Whatever happened to CC, the world's first cloned cat?
It seems like only yesterday CC's baby pictures were being flashed around the world as Texas A&M University researchers presented their scientific triumph to the media.
Almost 10 years later CC, aka Copy Cat, is still in the College Station area. She has a mate, Smokey, and they live with their three offspring in a cat mansion built by Dr. Duane C. Kraemer, an A&M researcher who helped bring CC into the world.
A framed photo of CC the kitten hangs on the wall of CC's two-story abode, which has a screened front porch, air-conditioning, heating, plumbing, catwalks, lofts and an enclosed outdoor play area.
Born into the spotlight, CC is accustomed to visitors. Her paramour, Smokey, is less welcoming, but if you can find him, he will let you rub his tummy. The youngsters, Tess and Tim, are curious and will move in to butt their heads against your shoes. Their brother, Zip, lives up to his name by taking off to find a quieter place when strangers are around.
CC and her family seem like perfectly normal cats, which disappoints many guests hoping to see something more exotic, said Kraemer's wife, Shirley, the head cat wrangler.
"I say, `But we want it to be just like your house cat. We don't want an extra foot or something,'?" she said.
A&M's cat-cloning operation was an offshoot of the Missyplicity Project to clone a dog named Missy with funding help from a company that wanted to market pet cloning. When the dog-cloning project had little success, researchers turned to cats.
About 80 cat embryos were produced, but only one developed into a full-term pregnancy after being transferred to a surrogate mother.
Brown-and-white CC, born Dec. 22, 2001, does not look exactly like the original calico donor, Rainbow, a domestic shorthair with white, brown and orange coloring.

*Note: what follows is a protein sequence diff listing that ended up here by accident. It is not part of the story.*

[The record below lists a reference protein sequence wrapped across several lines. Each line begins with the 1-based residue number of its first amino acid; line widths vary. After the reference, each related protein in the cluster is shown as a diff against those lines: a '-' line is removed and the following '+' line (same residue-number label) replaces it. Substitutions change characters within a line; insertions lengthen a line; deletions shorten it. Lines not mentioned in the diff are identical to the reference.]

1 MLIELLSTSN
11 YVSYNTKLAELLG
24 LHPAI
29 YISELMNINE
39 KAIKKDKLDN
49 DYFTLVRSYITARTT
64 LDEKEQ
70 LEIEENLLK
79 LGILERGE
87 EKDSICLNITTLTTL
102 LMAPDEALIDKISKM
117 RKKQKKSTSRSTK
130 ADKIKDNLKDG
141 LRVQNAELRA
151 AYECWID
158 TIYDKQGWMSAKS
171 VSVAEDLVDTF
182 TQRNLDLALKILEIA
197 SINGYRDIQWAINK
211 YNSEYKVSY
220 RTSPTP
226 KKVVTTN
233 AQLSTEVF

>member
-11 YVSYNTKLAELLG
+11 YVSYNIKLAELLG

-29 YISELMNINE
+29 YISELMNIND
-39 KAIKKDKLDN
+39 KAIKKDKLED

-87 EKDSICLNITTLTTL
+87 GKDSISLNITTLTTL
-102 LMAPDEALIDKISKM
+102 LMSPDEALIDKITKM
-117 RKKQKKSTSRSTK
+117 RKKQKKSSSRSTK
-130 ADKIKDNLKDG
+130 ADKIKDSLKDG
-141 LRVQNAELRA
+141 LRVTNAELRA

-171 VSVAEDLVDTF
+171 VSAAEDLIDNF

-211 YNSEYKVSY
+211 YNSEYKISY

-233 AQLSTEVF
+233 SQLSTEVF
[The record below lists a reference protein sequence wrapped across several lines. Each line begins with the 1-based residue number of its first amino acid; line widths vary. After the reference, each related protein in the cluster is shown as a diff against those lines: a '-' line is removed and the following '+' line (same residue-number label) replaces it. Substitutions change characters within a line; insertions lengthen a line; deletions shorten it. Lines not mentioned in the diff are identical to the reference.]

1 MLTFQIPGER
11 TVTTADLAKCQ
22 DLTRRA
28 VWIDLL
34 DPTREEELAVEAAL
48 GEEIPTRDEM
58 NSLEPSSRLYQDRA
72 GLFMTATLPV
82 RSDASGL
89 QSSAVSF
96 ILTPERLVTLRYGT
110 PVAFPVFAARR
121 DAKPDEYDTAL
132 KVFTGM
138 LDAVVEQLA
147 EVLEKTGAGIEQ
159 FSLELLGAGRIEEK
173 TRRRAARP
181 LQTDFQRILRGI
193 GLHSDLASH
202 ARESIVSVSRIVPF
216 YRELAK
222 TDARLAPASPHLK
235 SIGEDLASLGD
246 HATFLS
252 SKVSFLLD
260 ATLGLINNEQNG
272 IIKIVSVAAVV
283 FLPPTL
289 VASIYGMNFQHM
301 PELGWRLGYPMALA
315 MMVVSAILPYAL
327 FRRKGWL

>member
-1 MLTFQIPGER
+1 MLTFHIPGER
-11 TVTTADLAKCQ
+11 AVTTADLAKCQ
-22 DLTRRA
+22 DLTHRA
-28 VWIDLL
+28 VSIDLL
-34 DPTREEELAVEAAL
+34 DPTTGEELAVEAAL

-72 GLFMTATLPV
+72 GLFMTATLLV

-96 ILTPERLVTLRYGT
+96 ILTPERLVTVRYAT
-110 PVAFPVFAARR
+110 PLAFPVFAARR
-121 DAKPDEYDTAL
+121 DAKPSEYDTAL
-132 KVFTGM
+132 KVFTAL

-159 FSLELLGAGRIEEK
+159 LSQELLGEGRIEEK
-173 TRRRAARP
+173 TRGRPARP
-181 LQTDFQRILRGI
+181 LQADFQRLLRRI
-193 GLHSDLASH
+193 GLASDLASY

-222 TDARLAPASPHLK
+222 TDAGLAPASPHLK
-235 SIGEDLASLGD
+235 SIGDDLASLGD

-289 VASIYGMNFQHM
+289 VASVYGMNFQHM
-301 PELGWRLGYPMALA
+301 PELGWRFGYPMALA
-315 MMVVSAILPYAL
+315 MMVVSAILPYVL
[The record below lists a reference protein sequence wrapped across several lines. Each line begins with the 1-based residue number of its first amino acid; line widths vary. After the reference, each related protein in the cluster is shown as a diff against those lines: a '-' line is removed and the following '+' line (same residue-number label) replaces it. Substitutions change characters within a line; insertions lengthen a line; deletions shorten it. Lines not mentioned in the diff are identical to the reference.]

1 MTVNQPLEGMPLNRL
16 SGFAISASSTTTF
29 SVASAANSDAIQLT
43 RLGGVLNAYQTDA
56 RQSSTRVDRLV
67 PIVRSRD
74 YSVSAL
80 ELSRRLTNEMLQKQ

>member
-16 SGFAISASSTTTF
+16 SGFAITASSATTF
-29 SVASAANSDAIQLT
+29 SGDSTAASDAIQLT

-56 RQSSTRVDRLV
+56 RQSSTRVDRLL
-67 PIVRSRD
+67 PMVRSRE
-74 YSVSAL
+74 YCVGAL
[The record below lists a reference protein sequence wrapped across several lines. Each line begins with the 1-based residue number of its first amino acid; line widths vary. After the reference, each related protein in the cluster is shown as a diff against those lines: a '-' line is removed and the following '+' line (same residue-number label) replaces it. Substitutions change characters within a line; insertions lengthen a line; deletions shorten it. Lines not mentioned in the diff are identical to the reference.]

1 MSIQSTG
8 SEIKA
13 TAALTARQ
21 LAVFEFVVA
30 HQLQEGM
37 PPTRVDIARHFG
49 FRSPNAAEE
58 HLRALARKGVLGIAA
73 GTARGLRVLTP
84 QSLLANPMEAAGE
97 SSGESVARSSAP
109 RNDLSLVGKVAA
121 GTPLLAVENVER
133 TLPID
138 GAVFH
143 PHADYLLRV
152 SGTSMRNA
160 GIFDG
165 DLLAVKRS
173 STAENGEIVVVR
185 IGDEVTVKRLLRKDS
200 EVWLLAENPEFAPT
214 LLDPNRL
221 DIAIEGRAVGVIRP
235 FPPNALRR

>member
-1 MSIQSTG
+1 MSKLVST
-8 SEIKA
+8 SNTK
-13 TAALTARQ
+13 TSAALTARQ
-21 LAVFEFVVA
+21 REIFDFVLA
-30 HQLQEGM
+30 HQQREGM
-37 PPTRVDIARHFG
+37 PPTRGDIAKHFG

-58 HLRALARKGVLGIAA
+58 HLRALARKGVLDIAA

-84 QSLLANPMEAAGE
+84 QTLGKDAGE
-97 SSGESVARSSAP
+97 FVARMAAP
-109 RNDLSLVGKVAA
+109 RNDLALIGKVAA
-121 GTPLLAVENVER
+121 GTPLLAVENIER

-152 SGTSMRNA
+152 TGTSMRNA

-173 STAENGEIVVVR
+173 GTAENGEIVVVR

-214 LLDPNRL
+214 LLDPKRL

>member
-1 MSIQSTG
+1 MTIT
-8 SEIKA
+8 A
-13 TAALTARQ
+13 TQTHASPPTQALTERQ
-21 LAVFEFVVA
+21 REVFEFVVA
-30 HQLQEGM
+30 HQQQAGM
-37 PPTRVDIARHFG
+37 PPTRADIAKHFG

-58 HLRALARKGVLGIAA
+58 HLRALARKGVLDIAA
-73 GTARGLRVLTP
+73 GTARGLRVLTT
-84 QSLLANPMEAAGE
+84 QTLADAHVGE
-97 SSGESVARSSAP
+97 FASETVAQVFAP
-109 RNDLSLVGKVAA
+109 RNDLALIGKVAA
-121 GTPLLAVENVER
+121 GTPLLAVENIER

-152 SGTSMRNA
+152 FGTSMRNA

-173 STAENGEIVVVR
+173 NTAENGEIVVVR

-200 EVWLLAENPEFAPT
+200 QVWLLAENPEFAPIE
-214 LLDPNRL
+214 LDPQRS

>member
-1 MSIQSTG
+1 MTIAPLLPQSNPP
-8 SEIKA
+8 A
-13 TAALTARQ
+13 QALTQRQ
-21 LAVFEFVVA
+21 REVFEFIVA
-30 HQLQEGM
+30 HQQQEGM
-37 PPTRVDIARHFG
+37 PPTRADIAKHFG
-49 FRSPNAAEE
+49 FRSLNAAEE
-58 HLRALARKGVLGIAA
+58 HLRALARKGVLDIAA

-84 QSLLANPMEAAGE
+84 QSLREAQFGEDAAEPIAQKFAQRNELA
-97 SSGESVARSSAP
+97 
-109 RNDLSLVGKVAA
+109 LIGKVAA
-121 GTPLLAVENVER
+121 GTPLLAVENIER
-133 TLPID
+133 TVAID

Duane Kraemer likes to say that CC, being a self-respecting Aggie cat, didn't want to have anything to do with orange, so she didn't use the orange gene. However, there is a scientific explanation involving epigenetic reprogramming and color-coded X chromosomes to account for her physical appearance.
After CC's birth, the pet-clone company and A&M ended their relationship, partly because the university was uncomfortable marketing cloning as a type of pet resurrection, according to "The Copied Cat" chapter of Dog, Inc.: The Uncanny Inside Story of Cloning Man's Best Friend (Avery; $26). The researchers were not trying to re-create the same animal, just one with the same genetic makeup, according to John Woestendiek's new book that looks at the scientists, pet owners and entrepreneurs who can become entangled in cloning issues. Kraemer says there is no way to know whether Rainbow, who was raised in a colony of cats used for research, and CC have the same personalities.
Rainbow, who was adopted by an Austin family, died a couple of years ago of cancer. CC's surrogate mother, Allie, also was taken in by a family but was hit by a car and killed, Kraemer said.
CC spent her first months in an A&M lab. When she was released for adoption, Shirley Kraemer was determined to bring her to their home. "There were some graduate students that wanted the cat, but I insisted," she said.
Though the Kraemers have provided CC and her family with a fantastic house, otherwise the cat does not get special treatment. CC eats cat food from the grocery store and goes to a local veterinarian for regular checkups.
When Smokey, another lab cat, was introduced to 4-year-old CC, she hissed at him. However in September 2006, CC had a litter of four kittens. One female kitten, although perfectly formed, was stillborn, Shirley Kraemer said.
CC was allowed to reproduce once for science, Kraemer said. No cloning-related health problems have been detected in the kittens, and CC turned out to be a great mother cat. All five cats have now been spayed and neutered.
As a feline celebrity, CC gets invitations to cat shows and some special events on campus. But mostly she leads the life of a pampered pet, who likes to lounge in the second-story window of her private residence watching over the Kraemer house.